The thematic strategy designed to meet both NGOs and a companies needs

  1. Who designs, implements and monitors the targeting scheme? Normally the programme planners will design the targeting scheme during the development of the programme proposal. Thus, in the case of a public programme, staff, and decision-makers of the government institution(s) responsible for the programme will also design the targeting scheme. Donors may participate in this process as part of programme proposal review and discussion. If the programme is to be implemented in partnership with non-governmental organizations (NGOs), they will also participate in the programme development process, and thus in designing the targeting scheme. In a community-based food or nutrition programme, community leaders and local political decision-makers may participate in deciding who in the community is to receive the programme goods and/or services. Programme staff implements the targeting scheme along with other programme activities. Programme supervisory personnel should monitor the implementation of the scheme to ensure that targeting criteria are correctly applied and, when necessary, corrective measures are designed and implemented.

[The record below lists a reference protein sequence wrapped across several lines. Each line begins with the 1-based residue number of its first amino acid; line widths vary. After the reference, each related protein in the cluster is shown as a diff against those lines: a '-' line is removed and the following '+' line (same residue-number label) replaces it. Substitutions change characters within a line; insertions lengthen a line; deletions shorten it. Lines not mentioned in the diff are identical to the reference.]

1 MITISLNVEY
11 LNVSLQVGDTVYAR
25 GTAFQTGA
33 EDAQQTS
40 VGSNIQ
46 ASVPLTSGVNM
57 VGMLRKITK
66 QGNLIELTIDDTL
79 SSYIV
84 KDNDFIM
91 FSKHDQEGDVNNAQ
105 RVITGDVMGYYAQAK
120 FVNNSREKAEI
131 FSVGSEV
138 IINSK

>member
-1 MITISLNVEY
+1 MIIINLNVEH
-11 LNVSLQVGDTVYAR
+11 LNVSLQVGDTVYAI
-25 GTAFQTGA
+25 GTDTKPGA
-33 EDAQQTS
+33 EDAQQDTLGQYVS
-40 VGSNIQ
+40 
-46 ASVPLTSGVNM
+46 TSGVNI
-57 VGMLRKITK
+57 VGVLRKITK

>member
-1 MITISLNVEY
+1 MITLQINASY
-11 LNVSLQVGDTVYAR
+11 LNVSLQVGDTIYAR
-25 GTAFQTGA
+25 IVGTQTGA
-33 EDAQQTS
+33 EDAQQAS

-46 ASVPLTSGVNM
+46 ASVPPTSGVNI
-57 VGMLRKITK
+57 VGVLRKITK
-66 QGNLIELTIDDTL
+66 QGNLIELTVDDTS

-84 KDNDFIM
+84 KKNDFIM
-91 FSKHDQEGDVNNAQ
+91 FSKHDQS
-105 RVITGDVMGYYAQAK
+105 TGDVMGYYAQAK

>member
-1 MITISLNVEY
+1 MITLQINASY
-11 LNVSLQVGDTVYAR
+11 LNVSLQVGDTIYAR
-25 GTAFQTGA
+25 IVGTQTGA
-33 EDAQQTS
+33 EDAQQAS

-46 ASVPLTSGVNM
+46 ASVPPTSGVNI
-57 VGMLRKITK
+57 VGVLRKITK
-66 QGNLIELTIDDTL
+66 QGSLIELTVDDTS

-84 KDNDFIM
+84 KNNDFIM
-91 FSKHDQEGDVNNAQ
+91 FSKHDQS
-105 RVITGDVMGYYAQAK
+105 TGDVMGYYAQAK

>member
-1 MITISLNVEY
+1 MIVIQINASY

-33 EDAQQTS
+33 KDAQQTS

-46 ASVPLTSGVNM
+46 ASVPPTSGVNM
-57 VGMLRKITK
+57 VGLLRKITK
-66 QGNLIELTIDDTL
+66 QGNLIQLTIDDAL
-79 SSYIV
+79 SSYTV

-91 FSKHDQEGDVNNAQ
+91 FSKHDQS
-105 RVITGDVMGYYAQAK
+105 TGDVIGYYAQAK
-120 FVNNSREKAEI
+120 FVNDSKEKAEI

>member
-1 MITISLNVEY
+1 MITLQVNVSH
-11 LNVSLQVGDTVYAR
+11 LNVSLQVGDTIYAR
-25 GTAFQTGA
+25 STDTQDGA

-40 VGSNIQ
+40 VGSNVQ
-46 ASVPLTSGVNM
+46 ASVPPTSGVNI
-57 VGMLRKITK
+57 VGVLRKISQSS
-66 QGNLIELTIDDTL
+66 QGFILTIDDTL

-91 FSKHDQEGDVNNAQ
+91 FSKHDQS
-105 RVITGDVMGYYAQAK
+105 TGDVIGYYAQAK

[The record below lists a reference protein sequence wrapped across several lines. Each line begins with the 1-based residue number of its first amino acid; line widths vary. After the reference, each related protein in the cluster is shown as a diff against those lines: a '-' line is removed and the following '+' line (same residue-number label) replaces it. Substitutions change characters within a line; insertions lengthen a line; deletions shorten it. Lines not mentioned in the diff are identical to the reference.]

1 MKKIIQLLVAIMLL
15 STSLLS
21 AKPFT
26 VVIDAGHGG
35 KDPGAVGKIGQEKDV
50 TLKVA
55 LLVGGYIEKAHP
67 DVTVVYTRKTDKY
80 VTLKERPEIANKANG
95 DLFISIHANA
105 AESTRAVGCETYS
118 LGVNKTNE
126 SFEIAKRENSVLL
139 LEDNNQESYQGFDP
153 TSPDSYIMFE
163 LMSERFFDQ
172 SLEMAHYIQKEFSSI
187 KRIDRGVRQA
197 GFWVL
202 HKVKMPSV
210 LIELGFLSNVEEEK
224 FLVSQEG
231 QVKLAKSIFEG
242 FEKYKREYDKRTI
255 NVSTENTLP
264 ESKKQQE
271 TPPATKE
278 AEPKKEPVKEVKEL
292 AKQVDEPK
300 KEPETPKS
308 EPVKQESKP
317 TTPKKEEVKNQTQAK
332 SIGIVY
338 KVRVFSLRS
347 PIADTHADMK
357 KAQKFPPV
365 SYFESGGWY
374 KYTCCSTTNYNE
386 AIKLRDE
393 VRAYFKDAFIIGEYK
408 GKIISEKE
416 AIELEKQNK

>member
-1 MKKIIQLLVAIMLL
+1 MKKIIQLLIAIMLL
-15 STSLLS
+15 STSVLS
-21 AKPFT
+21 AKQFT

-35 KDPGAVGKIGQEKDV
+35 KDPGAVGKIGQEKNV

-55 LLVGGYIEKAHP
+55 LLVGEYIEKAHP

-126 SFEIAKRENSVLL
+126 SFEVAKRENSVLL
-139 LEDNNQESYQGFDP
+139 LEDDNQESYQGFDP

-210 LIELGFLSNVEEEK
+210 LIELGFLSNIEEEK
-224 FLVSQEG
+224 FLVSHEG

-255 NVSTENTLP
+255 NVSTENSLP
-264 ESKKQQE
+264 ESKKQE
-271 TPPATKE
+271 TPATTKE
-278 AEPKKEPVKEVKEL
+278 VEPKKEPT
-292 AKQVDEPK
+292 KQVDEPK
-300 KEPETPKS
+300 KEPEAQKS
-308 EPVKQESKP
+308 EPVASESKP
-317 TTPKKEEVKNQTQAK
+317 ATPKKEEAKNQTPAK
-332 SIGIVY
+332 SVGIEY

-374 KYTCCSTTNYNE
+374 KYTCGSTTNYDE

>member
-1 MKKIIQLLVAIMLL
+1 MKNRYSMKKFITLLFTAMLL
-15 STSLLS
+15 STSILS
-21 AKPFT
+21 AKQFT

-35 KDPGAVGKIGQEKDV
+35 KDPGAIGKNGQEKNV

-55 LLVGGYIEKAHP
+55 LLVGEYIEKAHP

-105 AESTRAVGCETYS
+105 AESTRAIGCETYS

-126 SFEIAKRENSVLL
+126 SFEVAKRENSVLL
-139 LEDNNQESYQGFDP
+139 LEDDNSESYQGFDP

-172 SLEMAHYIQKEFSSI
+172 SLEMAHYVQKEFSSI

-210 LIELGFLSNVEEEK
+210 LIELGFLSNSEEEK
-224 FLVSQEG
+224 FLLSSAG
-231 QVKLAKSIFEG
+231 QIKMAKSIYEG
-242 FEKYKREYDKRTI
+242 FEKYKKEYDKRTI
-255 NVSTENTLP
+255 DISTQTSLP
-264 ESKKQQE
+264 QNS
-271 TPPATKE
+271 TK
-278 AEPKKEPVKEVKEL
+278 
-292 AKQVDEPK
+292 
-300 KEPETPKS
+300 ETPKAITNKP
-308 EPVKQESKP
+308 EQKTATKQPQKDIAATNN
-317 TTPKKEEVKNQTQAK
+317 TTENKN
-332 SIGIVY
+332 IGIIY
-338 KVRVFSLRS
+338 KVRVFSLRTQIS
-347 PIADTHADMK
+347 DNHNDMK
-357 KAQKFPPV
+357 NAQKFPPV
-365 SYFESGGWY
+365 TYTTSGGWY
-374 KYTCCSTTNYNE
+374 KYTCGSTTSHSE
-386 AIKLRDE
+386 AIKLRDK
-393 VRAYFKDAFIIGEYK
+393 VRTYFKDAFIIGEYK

2. Who is to be targeted? The intended target population(s) is (are) defined by the programme objectives.
  3. However, it needs to be decided how the target population will be identified and how eligibility, as well as exit, criteria will be established. The eligibility and exit criteria need to be well understood by both the target and the non-target populations, as well as the programme staff, and to be correctly and consistently applied by the latter. Indicators for targeting need to be identified and, if possible, validated before they are applied. Such indicators may include either a certain age group, sex, nutritional and health status, socio-economic basis, geographic location, specific groups suffering from disaster or specific micronutrient deficiency, or the entire population. The selected criteria should be well understood and correctly applied by programme staff or those responsible for this task.